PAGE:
The UK’s financial watchdog is considering an investigation into Transport for London amid questions over how it reported Crossrail’s delay to the stock exchange.
The Financial Conduct Authority said it was now assessing whether it should launch a formal investigation into TfL over a notice sent to the stock exchange in July that failed to mention the delay, which was announced publicly on 31 August.
On 24 July sent its TfL annual update on the £15.4bn project to the stock exchange.
The notice informed the markets that it would be receiving further funds from the government to complete the scheme, but did not mention a delay.
London Assembly’s transport committee chair Caroline Pidgeon claims that TfL was aware of likely delays to Crossrail on 19 July, five days before the notice.
Ms Pidgeon raised her concerns with the FCA in a letter sent earlier this month, and asked whether TfL’s actions had breached FCA rules.
In response, FCA chief executive Andrew Bailey said: “We are aware of and are reviewing the issues referred to in your letter, with a view to determining whether it is appropriate for us to exercise any of our statutory powers.
“Post-completion of our review, we will then consider whether it is appropriate for the FCA to launch a formal investigation via its enforcement division, whether some other form of intervention is required or indeed whether the case should be closed with no further action.”
If a company is found in breach of FCA rules regarding stock market, it can face heavy fines.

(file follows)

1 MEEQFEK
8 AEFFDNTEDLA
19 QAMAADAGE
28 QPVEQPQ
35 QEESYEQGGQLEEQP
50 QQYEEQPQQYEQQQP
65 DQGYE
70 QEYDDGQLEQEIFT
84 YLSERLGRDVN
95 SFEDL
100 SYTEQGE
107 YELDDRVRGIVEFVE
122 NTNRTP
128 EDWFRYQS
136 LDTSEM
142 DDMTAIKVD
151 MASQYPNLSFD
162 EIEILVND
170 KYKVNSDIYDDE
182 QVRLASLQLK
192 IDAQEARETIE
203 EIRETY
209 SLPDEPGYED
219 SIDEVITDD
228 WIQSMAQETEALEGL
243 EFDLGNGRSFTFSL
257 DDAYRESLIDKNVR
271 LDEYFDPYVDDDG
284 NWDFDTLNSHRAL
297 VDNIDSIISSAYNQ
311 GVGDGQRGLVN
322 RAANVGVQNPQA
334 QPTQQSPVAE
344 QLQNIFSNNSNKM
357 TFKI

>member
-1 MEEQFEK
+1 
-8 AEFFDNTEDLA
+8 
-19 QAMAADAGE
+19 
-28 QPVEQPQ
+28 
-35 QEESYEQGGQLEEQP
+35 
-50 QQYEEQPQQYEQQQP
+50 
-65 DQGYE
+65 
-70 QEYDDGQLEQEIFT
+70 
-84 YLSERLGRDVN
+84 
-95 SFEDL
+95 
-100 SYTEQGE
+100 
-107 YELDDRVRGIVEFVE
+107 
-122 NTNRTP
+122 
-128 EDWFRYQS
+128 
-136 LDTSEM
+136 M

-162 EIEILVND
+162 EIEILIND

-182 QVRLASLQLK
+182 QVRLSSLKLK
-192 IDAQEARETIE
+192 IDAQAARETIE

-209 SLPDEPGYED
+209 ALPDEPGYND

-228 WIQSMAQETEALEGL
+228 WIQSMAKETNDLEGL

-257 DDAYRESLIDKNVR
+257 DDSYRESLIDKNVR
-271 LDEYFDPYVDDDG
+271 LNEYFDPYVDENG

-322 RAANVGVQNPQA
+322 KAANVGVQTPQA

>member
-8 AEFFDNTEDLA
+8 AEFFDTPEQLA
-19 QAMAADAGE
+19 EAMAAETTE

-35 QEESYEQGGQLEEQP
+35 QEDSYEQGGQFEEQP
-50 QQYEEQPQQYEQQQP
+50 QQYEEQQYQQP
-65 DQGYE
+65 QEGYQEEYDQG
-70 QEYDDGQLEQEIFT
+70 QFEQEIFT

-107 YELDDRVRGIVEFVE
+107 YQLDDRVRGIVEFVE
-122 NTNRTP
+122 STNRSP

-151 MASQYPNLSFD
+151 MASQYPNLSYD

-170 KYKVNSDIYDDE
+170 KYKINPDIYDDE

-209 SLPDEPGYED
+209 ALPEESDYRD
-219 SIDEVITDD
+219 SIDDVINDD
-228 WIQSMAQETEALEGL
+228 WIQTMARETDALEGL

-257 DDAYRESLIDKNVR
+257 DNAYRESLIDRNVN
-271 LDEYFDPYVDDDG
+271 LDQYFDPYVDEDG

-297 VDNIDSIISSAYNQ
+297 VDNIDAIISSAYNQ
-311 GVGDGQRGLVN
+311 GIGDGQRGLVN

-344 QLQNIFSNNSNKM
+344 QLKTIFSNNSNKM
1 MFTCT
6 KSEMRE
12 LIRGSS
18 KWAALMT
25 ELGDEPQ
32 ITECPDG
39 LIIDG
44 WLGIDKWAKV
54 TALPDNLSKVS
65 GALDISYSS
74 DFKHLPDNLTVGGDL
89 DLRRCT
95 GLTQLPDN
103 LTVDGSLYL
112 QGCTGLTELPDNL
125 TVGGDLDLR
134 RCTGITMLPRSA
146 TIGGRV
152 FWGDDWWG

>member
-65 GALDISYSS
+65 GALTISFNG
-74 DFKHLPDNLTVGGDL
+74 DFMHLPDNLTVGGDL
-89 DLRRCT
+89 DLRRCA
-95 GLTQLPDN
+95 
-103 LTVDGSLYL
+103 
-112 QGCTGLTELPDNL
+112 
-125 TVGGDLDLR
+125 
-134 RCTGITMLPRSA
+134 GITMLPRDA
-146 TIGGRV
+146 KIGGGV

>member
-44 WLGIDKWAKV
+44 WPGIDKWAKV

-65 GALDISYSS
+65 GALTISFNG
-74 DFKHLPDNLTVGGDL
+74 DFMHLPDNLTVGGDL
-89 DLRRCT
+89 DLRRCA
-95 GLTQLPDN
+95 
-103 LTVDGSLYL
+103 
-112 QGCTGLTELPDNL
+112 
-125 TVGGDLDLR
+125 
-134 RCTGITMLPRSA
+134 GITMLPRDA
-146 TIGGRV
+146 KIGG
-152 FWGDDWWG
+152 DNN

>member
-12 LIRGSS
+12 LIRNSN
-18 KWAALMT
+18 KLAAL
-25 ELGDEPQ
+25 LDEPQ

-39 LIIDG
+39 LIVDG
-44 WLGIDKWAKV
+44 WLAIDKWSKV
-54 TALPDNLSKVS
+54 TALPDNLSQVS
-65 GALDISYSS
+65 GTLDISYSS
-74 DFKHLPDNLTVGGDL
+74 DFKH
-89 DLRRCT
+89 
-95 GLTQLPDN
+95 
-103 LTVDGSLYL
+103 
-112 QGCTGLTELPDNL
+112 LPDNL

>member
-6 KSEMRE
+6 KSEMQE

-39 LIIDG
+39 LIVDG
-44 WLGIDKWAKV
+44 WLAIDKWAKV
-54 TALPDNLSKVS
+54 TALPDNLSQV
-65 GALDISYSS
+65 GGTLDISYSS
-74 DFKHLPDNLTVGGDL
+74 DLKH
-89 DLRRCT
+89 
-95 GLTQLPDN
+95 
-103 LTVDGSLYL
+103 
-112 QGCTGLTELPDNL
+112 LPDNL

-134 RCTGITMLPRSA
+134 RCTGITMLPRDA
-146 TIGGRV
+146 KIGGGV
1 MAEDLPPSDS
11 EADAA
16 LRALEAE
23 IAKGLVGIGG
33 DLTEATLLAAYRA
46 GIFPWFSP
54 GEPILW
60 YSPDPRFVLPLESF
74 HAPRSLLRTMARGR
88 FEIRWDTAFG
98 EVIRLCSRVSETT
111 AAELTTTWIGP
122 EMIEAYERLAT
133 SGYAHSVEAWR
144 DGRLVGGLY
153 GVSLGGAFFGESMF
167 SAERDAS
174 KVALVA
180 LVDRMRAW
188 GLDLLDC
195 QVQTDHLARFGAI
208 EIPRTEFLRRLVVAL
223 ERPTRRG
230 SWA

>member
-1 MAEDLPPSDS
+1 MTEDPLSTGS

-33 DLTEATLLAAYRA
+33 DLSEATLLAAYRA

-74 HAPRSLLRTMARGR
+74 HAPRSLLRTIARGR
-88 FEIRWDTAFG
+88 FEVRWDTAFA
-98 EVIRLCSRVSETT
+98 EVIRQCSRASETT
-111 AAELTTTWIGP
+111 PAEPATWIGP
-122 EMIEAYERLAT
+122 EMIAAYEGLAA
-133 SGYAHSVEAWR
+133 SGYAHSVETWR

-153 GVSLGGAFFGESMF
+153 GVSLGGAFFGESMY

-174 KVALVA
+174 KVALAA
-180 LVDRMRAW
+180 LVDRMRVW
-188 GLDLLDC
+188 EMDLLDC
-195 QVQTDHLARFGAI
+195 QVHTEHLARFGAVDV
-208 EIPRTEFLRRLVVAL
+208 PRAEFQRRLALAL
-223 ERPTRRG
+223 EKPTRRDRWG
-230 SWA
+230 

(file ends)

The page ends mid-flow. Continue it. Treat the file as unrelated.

TfL rejected the claims by Ms Pidgeon and said it was only informed by Crossrail of the delay to the opening of the line on 30 August.
A TfL spokeswoman said: “Crossrail Ltd notified TfL of a delay to the start of Elizabeth line services through central London on 30 August and we issued an update to the Stock Exchange on 31 August, as is the required process.”
Commenting on the FCA action, Ms Pidgeon said: “The transport committee identified grave discrepancies in the evidence gathered from meetings to determine who knew what, when, with regard to the launch of Crossrail.
“We can only conclude that we have been misled – and now the financial markets will want to know if they have been misled too.
“Not being transparent about such a large infrastructure project affects many people and many businesses. Any misconduct should be taken very seriously.”
Earlier this month Ms Pidgeon accused the mayor of London Sadiq Khan of misleading the public over whether he knew the scheme would be delayed before the end of August.
She said it was “hard to believe” that the mayor of London had not been told until the end of August, and said evidence suggested it was “highly likely” he was informed soon after 19 July.
A spokesman for the mayor said Mr Khan was “frustrated and angry” by how late Crossrail decided to inform the public of the delay, and has now asked Crossrail and TfL to look into whether they should have informed joint sponsors of the revised schedule earlier.